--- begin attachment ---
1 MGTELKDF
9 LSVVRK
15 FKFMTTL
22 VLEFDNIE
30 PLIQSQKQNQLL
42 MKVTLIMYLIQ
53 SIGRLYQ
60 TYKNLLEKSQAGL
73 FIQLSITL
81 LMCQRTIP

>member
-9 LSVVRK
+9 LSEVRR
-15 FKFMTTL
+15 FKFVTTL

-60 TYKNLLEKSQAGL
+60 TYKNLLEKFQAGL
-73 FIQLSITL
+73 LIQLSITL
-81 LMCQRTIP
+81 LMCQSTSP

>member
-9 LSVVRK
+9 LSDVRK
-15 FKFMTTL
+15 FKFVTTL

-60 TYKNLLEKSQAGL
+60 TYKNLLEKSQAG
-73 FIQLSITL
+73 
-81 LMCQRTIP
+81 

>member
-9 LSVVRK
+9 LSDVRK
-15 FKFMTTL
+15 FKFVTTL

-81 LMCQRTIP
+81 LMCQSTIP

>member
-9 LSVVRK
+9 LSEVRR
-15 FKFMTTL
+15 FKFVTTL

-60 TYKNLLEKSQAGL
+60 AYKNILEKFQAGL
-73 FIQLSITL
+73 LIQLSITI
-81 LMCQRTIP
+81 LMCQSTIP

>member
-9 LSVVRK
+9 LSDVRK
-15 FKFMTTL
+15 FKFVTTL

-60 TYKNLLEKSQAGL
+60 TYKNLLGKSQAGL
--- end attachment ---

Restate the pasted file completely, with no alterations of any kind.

1 MGTELKDF
9 LSVVRK
15 FKFMTTL
22 VLEFDNIE
30 PLIQSQKQNQLL
42 MKVTLIMYLIQ
53 SIGRLYQ
60 TYKNLLEKSQAGL
73 FIQLSITL
81 LMCQRTIP

>member
-9 LSVVRK
+9 LSEVRR
-15 FKFMTTL
+15 FKFVTTL

-60 TYKNLLEKSQAGL
+60 TYKNLLEKFQAGL
-73 FIQLSITL
+73 LIQLSITL
-81 LMCQRTIP
+81 LMCQSTSP

>member
-9 LSVVRK
+9 LSDVRK
-15 FKFMTTL
+15 FKFVTTL

-60 TYKNLLEKSQAGL
+60 TYKNLLEKSQAG
-73 FIQLSITL
+73 
-81 LMCQRTIP
+81 

>member
-9 LSVVRK
+9 LSDVRK
-15 FKFMTTL
+15 FKFVTTL

-81 LMCQRTIP
+81 LMCQSTIP

>member
-9 LSVVRK
+9 LSEVRR
-15 FKFMTTL
+15 FKFVTTL

-60 TYKNLLEKSQAGL
+60 AYKNILEKFQAGL
-73 FIQLSITL
+73 LIQLSITI
-81 LMCQRTIP
+81 LMCQSTIP

>member
-9 LSVVRK
+9 LSDVRK
-15 FKFMTTL
+15 FKFVTTL

-60 TYKNLLEKSQAGL
+60 TYKNLLGKSQAGL